A GROUP of funeral directors is backing a campaign for people to bow when a hearse goes past during the coronavirus lockdown.

Douch Family Funeral Directors says social distancing requirements are making funerals especially difficult for mourners.

Managing director Nick Douch said people need to know how funerals currently operate so they are prepared if a loved one dies.

He is backing calls for people to observe the traditional custom of bowing and removing hats when a funeral goes by.

He said: “Unlike weddings, funerals have not been banned, but there are restrictions. Government guidelines say there ought to be a maximum of 10 mourners at a funeral.

“With churches and other religious centres closed, that really applies to the crematoria – or for burials in a cemetery or church yard.

“Social distancing must also be observed during funerals, which can be difficult at a time of great sadness when people instinctively want to embrace.

“We are sending the minimum number of staff to each funeral – essentially the funeral director and two others to move the coffin on a trolley.

“Mourners at crematoria are being asked to remain in their cars until the funeral begins because the waiting rooms are closed.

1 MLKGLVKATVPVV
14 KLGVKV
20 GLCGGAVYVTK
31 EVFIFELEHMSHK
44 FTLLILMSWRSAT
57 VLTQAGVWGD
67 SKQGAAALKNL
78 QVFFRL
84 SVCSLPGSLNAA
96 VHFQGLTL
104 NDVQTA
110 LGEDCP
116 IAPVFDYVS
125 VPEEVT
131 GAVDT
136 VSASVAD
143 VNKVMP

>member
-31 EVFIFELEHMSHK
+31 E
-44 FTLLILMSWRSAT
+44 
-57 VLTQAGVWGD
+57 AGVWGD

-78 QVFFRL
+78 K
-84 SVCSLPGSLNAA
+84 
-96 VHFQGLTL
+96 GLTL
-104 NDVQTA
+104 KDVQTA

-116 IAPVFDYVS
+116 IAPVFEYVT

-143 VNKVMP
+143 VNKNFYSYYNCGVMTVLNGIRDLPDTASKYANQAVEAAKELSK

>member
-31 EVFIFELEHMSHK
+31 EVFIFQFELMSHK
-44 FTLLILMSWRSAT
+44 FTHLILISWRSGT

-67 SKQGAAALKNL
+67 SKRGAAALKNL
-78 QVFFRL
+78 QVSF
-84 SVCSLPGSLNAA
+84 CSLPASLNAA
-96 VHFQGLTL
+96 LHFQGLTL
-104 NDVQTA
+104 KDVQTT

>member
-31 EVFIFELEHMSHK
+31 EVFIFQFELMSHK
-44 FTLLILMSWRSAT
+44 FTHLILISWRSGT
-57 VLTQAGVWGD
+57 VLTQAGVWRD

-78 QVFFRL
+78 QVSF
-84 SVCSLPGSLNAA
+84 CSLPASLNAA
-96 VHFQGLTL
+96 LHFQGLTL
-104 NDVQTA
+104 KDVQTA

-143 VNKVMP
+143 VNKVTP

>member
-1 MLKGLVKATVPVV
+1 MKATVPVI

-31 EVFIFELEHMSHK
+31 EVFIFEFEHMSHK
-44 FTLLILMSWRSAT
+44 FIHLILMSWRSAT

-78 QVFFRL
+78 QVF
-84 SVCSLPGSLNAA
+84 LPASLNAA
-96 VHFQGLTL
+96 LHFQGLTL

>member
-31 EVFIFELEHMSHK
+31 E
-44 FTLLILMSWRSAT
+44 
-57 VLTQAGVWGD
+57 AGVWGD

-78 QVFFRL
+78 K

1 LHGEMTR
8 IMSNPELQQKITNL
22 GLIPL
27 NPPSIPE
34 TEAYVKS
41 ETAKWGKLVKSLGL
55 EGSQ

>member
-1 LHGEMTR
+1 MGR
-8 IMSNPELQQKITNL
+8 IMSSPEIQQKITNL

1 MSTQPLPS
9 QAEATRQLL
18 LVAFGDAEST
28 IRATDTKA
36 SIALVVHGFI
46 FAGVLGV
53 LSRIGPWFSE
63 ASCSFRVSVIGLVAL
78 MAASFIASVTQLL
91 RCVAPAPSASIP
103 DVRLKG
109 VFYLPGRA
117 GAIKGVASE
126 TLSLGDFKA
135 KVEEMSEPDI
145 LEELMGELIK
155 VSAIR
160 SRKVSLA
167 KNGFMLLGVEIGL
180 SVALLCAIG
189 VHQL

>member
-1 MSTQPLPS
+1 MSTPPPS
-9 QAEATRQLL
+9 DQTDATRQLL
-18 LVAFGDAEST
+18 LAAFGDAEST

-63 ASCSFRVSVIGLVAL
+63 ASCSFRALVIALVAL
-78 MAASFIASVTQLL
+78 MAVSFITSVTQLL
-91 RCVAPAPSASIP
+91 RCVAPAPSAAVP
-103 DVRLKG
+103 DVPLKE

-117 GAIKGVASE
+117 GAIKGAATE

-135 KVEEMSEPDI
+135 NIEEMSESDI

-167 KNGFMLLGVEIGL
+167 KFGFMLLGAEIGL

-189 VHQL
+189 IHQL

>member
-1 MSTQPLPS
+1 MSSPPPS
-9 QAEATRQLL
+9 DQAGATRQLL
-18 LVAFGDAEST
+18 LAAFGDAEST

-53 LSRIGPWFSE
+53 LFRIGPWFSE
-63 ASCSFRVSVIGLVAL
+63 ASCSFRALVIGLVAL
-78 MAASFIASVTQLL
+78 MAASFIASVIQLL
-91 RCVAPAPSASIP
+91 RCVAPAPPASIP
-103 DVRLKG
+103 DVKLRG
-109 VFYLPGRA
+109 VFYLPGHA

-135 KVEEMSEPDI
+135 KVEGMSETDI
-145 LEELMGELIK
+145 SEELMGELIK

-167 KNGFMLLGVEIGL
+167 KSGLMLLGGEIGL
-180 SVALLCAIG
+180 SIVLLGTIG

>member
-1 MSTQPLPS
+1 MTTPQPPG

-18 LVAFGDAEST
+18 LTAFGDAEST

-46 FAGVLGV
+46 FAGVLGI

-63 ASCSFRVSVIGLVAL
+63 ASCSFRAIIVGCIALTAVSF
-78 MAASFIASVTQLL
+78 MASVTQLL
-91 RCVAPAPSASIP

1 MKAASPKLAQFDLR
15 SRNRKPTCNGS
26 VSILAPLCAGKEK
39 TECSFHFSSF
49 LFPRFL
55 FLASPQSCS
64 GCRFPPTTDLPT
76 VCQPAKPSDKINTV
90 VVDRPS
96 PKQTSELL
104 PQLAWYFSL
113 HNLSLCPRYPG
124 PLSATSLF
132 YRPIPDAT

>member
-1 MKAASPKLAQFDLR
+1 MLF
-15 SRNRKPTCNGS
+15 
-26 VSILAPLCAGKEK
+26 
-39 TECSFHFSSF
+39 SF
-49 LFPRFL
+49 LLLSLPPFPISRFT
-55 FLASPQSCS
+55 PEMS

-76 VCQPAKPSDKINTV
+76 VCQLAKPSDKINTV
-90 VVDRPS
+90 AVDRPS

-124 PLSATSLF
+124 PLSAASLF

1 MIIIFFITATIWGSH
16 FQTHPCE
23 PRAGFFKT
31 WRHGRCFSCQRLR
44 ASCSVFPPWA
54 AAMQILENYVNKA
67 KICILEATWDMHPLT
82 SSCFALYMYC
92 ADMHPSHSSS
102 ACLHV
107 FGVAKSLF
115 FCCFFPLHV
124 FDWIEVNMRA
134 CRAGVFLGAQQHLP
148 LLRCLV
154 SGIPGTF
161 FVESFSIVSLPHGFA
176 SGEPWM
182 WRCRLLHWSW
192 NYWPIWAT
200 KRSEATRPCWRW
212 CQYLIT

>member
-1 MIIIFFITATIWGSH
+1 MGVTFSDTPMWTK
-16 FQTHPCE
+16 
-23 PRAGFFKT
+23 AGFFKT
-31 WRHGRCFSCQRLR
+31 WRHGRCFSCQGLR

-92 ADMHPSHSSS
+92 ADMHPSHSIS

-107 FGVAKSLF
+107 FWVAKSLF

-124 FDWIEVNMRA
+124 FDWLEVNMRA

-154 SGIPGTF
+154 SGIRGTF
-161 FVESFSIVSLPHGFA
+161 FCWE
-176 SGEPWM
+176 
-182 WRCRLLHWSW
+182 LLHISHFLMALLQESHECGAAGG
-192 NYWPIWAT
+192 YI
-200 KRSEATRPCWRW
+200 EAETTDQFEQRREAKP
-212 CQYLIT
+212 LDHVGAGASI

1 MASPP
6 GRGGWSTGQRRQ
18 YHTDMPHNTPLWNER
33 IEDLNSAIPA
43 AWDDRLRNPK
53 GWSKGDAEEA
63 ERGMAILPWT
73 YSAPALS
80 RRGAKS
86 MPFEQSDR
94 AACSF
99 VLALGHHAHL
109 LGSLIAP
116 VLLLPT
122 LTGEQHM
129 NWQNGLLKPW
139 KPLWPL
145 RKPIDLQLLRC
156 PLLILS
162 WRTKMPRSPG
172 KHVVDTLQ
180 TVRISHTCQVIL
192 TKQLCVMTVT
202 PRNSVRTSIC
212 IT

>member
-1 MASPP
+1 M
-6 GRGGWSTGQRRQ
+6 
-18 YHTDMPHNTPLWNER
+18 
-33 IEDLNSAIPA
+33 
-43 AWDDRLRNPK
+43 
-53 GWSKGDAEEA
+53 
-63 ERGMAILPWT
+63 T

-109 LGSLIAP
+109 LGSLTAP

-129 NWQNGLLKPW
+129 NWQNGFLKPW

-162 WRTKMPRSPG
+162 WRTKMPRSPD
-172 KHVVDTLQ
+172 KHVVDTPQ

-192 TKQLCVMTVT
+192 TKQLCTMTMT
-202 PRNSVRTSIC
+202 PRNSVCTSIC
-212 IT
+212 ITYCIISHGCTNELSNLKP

“Although many who want to be at funerals can’t attend them, there is the facility to live stream services, which many people are taking advantage of.

“Our limousines are not being used, to reduce the risk of spreading the virus, and, if someone’s death is suspected of being coronavirus-related, sadly there is no opportunity to view the body.

“All the paperwork and registration can now be done online, with forms being filled in digitally, and the death certificates are being sent by post.”

The company had asked whether funerals could be delayed until the restrictions are lifted, but it was not practical because of the capacity it would require.

“It is an especially difficult time for people whose loved ones have died and that is one reason why we are backing the campaign to encourage people to stop, remove their hats and bow when a funeral goes past,” he said.

“This tradition used to be more widely practised and we would love to see more people help to revive it.”

The company operates in Wimborne, Ferndown, Wareham, Poole, Swanage, Blandford and Corfe Mullen, with branches under the names of Douch & Small, AE Jolliffe & Son, Albert Marsh, James Smith, Ives & Shand and Lesley Shand Funeral Service.